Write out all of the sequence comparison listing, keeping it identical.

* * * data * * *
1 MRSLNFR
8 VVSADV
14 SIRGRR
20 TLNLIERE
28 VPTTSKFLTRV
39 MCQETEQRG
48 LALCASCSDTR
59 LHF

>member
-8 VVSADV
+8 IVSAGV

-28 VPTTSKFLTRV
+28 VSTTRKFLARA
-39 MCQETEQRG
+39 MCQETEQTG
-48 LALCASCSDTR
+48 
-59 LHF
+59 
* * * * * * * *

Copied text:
1 MRSLNFR
8 VVSADV
14 SIRGRR
20 TLNLIERE
28 VPTTSKFLTRV
39 MCQETEQRG
48 LALCASCSDTR
59 LHF

>member
-8 VVSADV
+8 IVSAGV

-28 VPTTSKFLTRV
+28 VSTTRKFLARA
-39 MCQETEQRG
+39 MCQETEQTG
-48 LALCASCSDTR
+48 
-59 LHF
+59 